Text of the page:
Labour, Science and Technology in France, 1500-1620

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Cambridge University Press, May 9, 2002 - Business & Economics - 272 pages
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For a generation, the history of the ancien régime has been written from the perspective of the Annales school, with its emphasis on the role of long-term economic and cultural factors in shaping the development of early modern France. In this detailed 1995 study, Henry Heller challenges such a paradigm and assembles a huge range of information about technical innovation and ideas of improvement in sixteenth-century France. Emphasising the role of state intervention in the economy, the development of science and technology, and recent research into early modern proto-industrialisation, Heller counters notions of a France mired in an archaic, determinist mentalité. Despite the tides of religious fanaticism and seigneurial reaction, the period of the religious wars saw a surprising degree of economic, technological and scientific innovation, making possible the consolidation of capitalism in French society during the reign of Henri IV.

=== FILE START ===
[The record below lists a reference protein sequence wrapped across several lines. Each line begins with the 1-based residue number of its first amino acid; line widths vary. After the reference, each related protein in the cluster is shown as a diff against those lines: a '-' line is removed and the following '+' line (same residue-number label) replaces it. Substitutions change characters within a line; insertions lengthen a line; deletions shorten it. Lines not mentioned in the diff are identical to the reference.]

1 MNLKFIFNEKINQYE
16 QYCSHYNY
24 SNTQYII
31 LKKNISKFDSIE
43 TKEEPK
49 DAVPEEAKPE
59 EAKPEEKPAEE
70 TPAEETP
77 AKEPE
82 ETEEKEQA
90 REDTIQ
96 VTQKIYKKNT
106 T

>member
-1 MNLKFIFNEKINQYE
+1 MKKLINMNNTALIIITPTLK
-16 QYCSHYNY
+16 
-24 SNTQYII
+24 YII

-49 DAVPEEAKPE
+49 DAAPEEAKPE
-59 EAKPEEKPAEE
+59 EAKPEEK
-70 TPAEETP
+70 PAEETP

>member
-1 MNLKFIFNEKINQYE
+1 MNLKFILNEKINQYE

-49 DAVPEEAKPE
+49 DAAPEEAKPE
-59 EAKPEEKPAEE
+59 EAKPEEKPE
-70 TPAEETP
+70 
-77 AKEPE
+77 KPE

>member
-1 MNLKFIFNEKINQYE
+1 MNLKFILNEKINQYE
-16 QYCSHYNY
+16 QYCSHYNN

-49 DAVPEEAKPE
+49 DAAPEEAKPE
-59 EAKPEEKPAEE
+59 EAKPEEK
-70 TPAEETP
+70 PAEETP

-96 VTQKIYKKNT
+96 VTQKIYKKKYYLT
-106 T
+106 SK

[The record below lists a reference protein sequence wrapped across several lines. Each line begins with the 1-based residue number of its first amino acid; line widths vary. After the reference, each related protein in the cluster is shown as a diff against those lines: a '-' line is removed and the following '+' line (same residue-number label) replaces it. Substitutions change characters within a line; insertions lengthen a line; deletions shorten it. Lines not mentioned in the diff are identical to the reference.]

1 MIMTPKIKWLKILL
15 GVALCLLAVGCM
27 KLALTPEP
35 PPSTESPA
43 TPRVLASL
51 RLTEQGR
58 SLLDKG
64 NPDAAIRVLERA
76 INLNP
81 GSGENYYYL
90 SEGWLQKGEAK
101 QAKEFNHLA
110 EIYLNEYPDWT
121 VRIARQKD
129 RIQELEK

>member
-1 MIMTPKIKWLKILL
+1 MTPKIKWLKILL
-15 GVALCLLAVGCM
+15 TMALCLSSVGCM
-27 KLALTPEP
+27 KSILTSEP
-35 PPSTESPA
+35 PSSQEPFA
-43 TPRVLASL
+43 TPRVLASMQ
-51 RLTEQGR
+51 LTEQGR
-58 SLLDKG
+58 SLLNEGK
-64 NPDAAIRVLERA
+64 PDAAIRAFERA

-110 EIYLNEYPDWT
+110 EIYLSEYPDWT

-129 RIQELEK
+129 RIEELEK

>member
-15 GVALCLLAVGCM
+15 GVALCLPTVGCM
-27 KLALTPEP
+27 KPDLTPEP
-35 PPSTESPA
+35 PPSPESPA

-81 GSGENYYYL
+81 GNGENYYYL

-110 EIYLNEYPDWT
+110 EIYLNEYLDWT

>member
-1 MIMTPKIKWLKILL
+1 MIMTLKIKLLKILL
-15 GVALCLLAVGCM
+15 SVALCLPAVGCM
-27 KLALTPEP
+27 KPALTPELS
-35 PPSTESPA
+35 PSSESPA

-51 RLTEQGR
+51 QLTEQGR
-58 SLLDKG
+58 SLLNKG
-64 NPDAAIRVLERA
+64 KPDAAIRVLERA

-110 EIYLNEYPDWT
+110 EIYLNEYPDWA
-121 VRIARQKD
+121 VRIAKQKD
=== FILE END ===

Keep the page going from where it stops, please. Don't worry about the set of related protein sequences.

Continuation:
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About the author (2002)

Henry Heller is professor of history at the University of Manitoba in Winnipeg, Canada, and the author of four books on early modern France.

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